Tu B’Shvat Almond Tart

One knows that Tu B’Shvat, the new year of the trees, has arrived when the almond trees begin to flower in Israel.

Photo credit: Foodie Baker

Photo credit: Foodie Baker

The beautiful pink and white blossoms signal that winter is over. The almonds themselves, however, will not be ready for harvest until the fall.

This year, Tu B’Shvat begins on February 3, at sundown. You may use almonds from last year’s crop to prepare a festive almond tart in honor of the holiday.

Almond Tart

Adapted from David Lebovitz

  • 1 frozen pie crust
  • 1/2 cup sliced almonds
  • 1 cup ground almonds
  • 1/8 teaspoon salt
  • 1/2 cup sugar
  • 2 eggs
  • 2 teaspoons Grand Marnier
  • 1 teaspoon almond extract
  • 7 tablespoons butter
  1.  Preheat the oven to 375°F.
  2. Place the frozen pie crust on a cookie sheet.
  3. Mix all the other ingredients, except for the sliced almonds, in a bowl.
  4. Pour the almond mixture into the pie crust.
  5. Sprinkle the sliced almonds on top of the filling.
  6. Bake for 30 minutes.

Sweet Phyllo Scrolls for Simchat Torah

— by Ronit Treatman

The holiday of Simchat Torah celebrates the completion of the annual cycle of weekly Torah readings. The name of the holiday means “Rejoicing in the Torah.” The eve of Simchat Torah is only time of the year that the Torah is taken out at night in the synagogue and the penultimate Chapter is read (up to Deut. 33:26). The following morning, the last part of the Torah is read. In many synagogues each congregant is given an opportunity to be called to the Torah. We then immediately begin reading the first part of Genesis from another Torah scroll emphasizing that study of Torah never ends. These Torah readings are followed by the beginning of the book of Joshua showing the continuation of the narrative after the conclusion of the Torah.

Sweet foods that resemble a Torah scroll are a traditional part of the festivities. Phyllo scrolls filled with a sweet almond paste are edible stand-ins for Torah scrolls.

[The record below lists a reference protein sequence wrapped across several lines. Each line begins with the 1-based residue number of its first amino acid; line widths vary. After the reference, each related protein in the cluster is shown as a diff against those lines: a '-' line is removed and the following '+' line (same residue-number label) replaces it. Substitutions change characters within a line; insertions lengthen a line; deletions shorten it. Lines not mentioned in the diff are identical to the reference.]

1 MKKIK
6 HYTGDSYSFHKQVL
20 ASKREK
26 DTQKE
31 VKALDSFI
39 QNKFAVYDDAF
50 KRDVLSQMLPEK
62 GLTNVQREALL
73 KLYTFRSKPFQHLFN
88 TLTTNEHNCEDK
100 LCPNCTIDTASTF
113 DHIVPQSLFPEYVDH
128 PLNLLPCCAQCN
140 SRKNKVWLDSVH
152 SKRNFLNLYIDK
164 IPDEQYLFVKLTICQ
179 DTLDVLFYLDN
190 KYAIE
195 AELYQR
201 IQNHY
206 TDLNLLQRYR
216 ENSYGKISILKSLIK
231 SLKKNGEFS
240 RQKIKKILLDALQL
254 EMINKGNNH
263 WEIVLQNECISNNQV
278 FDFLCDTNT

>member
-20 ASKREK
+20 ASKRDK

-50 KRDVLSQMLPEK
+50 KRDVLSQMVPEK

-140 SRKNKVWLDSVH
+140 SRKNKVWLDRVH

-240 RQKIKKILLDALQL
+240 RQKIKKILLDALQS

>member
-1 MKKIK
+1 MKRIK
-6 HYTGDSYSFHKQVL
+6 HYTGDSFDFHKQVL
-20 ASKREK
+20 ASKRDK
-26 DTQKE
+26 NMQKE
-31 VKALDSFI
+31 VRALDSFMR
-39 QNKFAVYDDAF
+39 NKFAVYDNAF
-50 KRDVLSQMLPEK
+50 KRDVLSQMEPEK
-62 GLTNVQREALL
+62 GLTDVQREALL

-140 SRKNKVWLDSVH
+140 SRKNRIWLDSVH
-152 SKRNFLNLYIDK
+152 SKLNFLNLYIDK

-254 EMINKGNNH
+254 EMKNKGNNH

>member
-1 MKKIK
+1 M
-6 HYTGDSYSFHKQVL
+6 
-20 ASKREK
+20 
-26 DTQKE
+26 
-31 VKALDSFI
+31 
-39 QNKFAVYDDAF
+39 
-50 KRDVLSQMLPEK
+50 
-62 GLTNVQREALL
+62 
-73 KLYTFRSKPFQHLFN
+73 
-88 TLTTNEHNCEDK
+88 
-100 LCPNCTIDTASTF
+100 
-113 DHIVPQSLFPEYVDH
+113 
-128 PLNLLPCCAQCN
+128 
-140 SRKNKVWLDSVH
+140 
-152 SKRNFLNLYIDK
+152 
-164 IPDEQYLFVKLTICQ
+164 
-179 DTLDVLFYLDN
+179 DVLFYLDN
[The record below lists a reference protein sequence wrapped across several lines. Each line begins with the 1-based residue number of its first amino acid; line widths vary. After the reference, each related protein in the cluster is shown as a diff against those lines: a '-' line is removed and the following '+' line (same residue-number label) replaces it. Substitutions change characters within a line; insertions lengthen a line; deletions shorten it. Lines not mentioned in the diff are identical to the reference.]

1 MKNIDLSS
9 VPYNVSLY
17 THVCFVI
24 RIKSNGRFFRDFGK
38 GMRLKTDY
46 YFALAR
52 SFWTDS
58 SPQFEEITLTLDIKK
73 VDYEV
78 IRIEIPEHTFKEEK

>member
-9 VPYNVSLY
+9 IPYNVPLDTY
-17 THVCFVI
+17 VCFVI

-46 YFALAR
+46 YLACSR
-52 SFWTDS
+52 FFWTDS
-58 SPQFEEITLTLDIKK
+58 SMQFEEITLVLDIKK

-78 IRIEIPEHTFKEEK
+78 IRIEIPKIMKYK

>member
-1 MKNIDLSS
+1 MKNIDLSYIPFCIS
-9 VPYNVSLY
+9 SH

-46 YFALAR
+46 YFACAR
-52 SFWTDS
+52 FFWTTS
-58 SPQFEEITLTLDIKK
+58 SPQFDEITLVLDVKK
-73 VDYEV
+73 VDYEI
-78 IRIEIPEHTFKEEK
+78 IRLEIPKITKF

The delicious recipe follows the jump.
Sweet Almond Scrolls (Adapted from Israel Aharoni)

  • Frozen phyllo dough, defrosted
  • 14 ounces blanched almonds
  • 1 cup sugar
  • 1 teaspoon orange or lemon zest
  • 1 teaspoon pure vanilla extract
  • Olive oil
  • Honey
  1. Preheat the oven to 350°F.
  2. In a food processor, combine the blanched almonds, sugar, vanilla extract, and zest.  
  3. Unroll the phyllo dough onto a work surface.
  4. Brush the dough with olive oil.
  5. Cut the dough into 4-inch squares.
  6. Place 2 teaspoons of filling on each square of dough.
  7. Roll it up into a scroll.
  8. Place on a cookie sheet lined with parchment paper.
  9. Brush with olive oil.
  10. Bake for 30 minutes.
  11. Place on a serving dish, and drizzle with honey.

Glazed Almonds: a Love Potion for Tu B’Av

— by Ronit Treatman

From the depths of despair experienced on Tisha B’Av, we are elevated by the pursuit of love on Tu B’Av (July 22 this year). According to the Talmud (Ta’anit 30b), on the fifteenth day of Av, “the daughters of Jerusalem would go dance in the vineyards,” and “whoever did not have a wife would go there,” to find a bride. Those maidens would wear white dresses, and dance under a full moon. If you were searching for your bashert, how could you ignite the passions of the person you desire? Maybe you could prepare a Biblical “love potion.”  

Since ancient times, almonds have been used as an aphrodisiac. Samson courted Delilah with fragrant almond blossoms. It is believed that their perfume arouses women’s passions. The omega-3 fatty acids in almonds boost the production of testosterone in men, enhancing their virility. Perhaps as a result of this, candy-coated almonds are traditional in many Jewish weddings. To entice your love interest, cook up a batch of glazed almonds.

Recipe after the jump.
Glazed Almonds

  • 1 cup raw almonds
  • 2 1/4 cups sugar
  • 1/4 cup rose or orange blossom water